- 19,99 zł
From the bestselling authors of Magic Words: a collection of workplace wisdom for spectacular results on the job
Having survived and thrived in the competitive media industry, Alexandra Penney and Howard Kaminsky are now revealing their strategies for success. Magic Words at Work captures lessions learned in the trenches and coins perfect turns of phrase for every office situation, including:
• Raising Your Voice Can Work Better Than Raising Your Hand: Don’t spend your life asking for permission and waiting to be called on
• The Red Light Is On: Learn the secret to working without interruption
• Make Like a Prairie Dog: When management is in flux, stay low to the ground
• I'm Going to Lead Between the Lines: Find a solution, then make it fit the rules
• Low Overhead Equals High Independence: Living debt-free keeps your options wide open
With a memorable mixture of chutzpah and charm, Kaminsky and Penney deliver the bottom line on rising to the top.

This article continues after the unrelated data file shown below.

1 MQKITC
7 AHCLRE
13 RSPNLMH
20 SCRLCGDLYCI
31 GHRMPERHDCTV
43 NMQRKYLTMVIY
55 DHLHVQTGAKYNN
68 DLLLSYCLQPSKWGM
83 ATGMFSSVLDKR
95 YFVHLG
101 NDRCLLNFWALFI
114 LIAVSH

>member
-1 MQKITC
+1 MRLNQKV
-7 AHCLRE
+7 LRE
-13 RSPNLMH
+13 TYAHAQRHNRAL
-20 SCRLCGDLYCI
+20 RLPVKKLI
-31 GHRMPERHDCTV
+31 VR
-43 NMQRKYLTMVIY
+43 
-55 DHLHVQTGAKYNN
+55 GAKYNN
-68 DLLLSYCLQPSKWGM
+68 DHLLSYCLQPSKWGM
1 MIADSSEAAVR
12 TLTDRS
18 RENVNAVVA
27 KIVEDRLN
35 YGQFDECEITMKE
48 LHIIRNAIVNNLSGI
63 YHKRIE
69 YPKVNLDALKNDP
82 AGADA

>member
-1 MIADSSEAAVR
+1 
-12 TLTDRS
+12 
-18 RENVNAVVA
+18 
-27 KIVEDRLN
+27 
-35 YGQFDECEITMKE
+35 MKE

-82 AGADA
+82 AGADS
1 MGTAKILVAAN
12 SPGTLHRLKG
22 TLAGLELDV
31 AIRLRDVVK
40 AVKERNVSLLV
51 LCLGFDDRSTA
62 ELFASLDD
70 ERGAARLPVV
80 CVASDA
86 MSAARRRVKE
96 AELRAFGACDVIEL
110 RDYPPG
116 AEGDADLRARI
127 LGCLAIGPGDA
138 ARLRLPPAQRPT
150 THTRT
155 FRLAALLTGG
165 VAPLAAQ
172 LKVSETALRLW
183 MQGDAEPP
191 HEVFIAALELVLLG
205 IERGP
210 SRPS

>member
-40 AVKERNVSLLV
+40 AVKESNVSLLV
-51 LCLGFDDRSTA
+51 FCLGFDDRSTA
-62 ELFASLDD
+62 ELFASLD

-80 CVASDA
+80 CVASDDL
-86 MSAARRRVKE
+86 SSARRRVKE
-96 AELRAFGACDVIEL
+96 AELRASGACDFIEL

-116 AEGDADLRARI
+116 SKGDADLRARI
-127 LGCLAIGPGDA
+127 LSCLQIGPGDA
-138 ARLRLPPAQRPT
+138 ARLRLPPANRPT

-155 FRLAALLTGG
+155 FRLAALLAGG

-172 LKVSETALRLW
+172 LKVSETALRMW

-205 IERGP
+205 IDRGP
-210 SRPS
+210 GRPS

While promising to empower readers with the words that will lay the working world at their feet, Kaminsky and Penney's follow-up to 2001's Magic Words--101 Ways to Talk Your Way Through Life's Challenges doesn't exactly provide the business equivalent of"open sesame," or even a sure-fire means for making colleagues see things your way. Instead, it offers up phrases intended to remind readers of time-tested action plans for addressing a variety of common workplace dilemmas. Organized into four sections--which give advice on how to avoid self-inflicted problems at work, how to get along with co-workers, how to handle the boss and how to manage employees--the book presents behavioral tips in a chatty prose style that makes readers feel as if they're eavesdropping on someone else's happy hour conversation. For example, a chapter titled"Don't Weigh the Facts With Your Thumb on the Scale" describes the experiences of"Gus," a man whose father warned him away from a bad investment by pointing out that the desire for a successful deal can sometimes skew a person's judgment. The authors' quick and easy treatment of complex issues can occasionally lead to suggestions that are simplistic or repetitive, and their"magic" phrases are sometimes convoluted or hackneyed. But the majority of their advice is sound and pithy--even terminally jaded office warriors will benefit from reviewing these commonsense survival techniques and young people new to cubicle politics may find them quite helpful.